David James’ Croc: genius. Crocodile in the sewers eats people (thereby exploiting an urban myth for that well, it could happen. possibly feel). It escapes and eats people. People, understandably irritable, fight back. Who wins? Give you one guess! Well written, engagingly dumb and you know what? Just brilliant. Go and find it in a second hand shop near you and love it. Pulp at its very, very best.
What else? Oh, yeah – writing. No news on the novel yet. Keep watchin’ this space, ‘cos I am. During the last week, I’ve finished (I hope) editing all but one of the stories for the collection. The one left to do is the genuine ghost story, but I hope that I’ll have that one done by the end of the week. Then the collection is complete besides the intro, story notes, story order…oh God, there’s loads to do! One positive thing, however, is that the foreword is coming together. My original choice of foreword author unfortunately fell through, so I took a flyer and asked someone that I was sure wouldn’t agree in a million years…and she surprised me and said yes! I’m incredibly pleased (and proud) to announce that Barbara Roden is doing my foreword.
Yep, that’s right. Barbara Roden. The World Fantasy Award-winning editor/co-owner of the AshTree Press (who first published me in print, incidentally: smart woman!) and World Fantasy Award-nominated author whose short stories are seriously brilliant. She has a collection of her own called Northwest Passages coming out in September 2009, and you can trust that I’m in line for a copy. Barbara has agreed to do my foreword, which is massively cool news. This whole collection thing is shaping up to be a good deal all round really…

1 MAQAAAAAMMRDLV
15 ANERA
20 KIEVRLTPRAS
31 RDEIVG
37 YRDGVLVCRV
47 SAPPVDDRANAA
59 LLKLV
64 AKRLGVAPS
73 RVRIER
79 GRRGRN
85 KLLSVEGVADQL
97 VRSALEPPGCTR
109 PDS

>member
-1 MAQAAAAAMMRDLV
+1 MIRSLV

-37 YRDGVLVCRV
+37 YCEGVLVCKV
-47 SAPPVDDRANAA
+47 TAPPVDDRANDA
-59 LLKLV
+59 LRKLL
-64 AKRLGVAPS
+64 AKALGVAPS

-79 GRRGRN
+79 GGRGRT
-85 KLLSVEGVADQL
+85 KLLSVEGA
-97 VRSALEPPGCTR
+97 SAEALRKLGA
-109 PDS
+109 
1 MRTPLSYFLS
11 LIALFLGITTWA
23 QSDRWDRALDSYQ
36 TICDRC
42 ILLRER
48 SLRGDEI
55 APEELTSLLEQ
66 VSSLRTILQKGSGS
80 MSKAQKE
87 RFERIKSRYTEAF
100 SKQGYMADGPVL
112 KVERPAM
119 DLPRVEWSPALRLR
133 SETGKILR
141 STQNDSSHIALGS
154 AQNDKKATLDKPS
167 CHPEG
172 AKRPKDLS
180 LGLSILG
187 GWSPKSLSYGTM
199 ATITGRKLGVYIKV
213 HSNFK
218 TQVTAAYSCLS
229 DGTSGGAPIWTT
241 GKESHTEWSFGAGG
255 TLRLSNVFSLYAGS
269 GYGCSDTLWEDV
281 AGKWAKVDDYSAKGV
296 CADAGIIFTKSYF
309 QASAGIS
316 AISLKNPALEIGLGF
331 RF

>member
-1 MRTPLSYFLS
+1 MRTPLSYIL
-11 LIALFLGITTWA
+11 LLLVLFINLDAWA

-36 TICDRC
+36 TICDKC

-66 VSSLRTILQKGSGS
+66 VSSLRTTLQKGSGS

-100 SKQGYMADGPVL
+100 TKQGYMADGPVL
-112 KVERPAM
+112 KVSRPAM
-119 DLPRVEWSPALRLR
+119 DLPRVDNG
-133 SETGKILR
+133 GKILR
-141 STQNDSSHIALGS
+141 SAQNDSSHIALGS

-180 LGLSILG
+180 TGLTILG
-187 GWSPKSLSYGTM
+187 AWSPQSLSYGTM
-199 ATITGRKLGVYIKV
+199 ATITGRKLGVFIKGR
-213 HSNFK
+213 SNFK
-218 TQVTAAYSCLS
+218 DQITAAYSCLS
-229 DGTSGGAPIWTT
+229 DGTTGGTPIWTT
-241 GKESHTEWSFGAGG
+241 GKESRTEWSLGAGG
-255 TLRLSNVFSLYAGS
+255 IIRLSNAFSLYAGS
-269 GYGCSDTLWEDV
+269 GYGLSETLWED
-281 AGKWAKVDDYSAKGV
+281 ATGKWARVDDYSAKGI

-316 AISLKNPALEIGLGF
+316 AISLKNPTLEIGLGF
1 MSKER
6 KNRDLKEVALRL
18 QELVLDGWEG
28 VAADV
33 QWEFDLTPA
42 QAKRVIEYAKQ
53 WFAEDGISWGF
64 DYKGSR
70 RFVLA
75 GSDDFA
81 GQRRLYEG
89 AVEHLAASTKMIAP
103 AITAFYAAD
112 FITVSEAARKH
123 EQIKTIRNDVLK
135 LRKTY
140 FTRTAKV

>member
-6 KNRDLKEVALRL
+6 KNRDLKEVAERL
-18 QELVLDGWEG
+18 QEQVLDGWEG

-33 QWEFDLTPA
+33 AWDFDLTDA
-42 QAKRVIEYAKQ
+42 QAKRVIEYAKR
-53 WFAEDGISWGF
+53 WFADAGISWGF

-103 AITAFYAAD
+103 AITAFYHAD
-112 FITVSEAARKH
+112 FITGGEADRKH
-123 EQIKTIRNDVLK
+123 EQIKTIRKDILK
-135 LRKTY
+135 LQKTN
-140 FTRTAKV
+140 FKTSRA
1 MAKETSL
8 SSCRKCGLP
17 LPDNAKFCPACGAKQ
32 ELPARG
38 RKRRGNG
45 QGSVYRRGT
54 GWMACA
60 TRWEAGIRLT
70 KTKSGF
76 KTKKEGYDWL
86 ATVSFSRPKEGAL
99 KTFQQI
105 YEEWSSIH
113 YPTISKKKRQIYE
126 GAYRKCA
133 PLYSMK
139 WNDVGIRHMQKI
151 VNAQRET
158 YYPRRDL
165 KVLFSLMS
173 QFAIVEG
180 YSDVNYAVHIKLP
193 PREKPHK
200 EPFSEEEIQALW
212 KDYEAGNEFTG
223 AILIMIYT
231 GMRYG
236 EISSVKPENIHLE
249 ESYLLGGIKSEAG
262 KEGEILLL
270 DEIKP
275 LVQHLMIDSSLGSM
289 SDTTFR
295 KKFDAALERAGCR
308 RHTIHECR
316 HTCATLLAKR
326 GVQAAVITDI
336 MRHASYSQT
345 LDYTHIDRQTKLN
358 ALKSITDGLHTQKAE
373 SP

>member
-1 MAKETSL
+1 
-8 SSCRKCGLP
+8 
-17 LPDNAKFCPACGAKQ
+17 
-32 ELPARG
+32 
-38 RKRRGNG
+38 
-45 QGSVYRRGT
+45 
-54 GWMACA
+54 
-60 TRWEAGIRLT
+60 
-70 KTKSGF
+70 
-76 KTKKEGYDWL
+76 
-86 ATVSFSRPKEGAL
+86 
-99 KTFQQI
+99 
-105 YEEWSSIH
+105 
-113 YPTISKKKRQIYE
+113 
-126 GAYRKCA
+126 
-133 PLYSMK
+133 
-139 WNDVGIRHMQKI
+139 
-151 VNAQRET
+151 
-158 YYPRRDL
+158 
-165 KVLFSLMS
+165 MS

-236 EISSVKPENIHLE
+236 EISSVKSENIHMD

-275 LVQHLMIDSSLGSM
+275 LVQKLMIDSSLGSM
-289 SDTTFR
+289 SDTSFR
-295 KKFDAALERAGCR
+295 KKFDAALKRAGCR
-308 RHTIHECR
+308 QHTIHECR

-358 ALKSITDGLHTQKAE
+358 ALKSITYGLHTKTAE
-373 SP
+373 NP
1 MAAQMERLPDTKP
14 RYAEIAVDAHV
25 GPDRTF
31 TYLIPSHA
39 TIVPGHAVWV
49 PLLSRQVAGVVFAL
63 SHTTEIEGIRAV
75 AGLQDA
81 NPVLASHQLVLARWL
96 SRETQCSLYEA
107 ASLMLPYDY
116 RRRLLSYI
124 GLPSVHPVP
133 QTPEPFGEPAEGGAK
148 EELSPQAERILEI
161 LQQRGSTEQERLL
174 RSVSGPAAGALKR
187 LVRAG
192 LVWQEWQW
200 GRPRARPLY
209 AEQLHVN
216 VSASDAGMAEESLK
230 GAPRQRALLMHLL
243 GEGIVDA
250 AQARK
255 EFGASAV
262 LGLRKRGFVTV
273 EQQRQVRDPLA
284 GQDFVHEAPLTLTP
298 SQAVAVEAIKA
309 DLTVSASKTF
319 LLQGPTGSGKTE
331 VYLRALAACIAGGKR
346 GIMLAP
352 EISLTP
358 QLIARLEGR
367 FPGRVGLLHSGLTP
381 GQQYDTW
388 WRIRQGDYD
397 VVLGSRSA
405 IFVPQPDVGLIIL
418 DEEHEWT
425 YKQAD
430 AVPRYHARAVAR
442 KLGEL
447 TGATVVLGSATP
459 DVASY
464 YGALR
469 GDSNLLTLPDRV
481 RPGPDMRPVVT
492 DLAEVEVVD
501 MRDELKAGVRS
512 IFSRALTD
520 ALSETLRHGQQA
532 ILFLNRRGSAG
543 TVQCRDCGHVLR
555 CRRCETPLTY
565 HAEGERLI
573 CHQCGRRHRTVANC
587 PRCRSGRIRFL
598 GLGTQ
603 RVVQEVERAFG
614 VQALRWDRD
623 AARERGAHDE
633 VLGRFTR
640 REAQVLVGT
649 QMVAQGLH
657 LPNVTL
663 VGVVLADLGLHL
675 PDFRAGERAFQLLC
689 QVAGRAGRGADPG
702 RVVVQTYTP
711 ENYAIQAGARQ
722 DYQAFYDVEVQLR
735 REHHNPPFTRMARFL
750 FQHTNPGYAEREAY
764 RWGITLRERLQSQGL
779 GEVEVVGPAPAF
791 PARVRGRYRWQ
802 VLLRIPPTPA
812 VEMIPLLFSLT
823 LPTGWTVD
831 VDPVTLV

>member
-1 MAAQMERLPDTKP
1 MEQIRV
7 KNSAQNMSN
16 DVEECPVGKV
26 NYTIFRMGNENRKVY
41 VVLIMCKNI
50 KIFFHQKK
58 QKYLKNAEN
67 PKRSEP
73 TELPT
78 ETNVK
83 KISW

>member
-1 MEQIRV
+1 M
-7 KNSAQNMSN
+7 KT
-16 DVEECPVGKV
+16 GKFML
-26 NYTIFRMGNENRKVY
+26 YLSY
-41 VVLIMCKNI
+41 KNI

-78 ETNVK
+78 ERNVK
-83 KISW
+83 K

The other nice thing this week was I did my first interview (sort of) for the Ghostwriter blog site. I’ve done some local press before, but that was mainly a photo of me looking gormless in front of the Priory Church of St Mary in Lancaster (my fault: they wanted somewhere to take a photo of me and I jokingly said, well the Priory’s spooky, and I write horror stories, not thinking they’d take me seriously). The interview’s only short, but it was fun to do and can be read here: http://ghostwriterpublications.wordpress.com/focus/
Not much else to report, really. No reviews (apart from the Croc stuff earlier, obviously!) because, basically, I’ve been crap at reading and watching stuff. Caught the new Red Dwarf, which is nearly as good as the Dwarf gets but not quite. If you see what i mean. I’ve been reading Mike Carey’s Thicker Than Water, the fourth Felix Castor novel, which is brilliant. Not, maybe, quite as good as the first three, but still brilliant. Of course, I’m only two thirds of the way through, so everything could go to shit yet. Hope not….
Oh well, back to the writing.